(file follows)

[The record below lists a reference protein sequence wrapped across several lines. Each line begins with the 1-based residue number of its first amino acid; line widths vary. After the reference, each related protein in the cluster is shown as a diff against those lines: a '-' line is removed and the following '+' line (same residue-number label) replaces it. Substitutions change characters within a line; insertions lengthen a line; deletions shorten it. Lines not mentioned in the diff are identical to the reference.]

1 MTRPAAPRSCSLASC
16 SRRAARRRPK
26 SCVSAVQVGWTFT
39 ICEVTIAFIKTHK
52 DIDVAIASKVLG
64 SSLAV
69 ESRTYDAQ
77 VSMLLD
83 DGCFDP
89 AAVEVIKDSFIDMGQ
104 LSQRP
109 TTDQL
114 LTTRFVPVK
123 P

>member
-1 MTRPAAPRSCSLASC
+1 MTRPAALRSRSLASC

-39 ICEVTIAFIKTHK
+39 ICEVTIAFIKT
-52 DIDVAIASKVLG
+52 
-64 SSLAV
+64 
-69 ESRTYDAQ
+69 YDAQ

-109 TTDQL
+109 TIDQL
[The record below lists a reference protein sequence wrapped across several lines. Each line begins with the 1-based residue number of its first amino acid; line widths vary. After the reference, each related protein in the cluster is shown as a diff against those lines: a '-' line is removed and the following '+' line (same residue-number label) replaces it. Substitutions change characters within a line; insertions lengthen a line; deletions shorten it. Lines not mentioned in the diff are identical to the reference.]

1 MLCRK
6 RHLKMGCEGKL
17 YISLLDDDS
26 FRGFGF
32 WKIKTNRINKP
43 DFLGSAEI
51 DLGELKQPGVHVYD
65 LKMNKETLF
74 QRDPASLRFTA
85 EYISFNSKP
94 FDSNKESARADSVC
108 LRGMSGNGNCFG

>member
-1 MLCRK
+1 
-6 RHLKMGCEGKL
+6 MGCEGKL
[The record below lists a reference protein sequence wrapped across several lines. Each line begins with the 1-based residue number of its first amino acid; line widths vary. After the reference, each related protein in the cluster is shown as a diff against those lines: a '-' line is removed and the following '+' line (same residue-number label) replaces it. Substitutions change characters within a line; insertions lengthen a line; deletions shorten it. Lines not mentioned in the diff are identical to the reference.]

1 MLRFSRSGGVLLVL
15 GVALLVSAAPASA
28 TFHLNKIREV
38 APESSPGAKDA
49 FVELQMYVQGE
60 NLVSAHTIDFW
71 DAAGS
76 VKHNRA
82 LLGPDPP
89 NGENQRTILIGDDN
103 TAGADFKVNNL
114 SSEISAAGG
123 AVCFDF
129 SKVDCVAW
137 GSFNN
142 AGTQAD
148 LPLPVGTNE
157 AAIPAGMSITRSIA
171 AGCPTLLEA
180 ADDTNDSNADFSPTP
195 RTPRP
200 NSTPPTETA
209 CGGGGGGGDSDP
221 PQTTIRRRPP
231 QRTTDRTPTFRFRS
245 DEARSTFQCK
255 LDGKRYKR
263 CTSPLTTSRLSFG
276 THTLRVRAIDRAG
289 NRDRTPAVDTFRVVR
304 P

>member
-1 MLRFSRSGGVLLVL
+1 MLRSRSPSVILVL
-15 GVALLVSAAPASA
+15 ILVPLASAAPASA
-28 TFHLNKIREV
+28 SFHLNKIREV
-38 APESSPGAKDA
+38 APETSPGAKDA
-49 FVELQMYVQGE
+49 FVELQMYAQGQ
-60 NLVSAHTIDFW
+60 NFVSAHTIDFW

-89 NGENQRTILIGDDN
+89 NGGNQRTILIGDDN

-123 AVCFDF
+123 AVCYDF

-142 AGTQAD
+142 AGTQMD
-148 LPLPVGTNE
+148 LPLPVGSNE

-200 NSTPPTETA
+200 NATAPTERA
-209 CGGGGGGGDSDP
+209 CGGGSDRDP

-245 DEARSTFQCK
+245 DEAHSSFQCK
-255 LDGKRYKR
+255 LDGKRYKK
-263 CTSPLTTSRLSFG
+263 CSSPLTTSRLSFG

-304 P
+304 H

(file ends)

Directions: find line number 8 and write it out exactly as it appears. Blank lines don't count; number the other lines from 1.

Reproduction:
69 ESRTYDAQ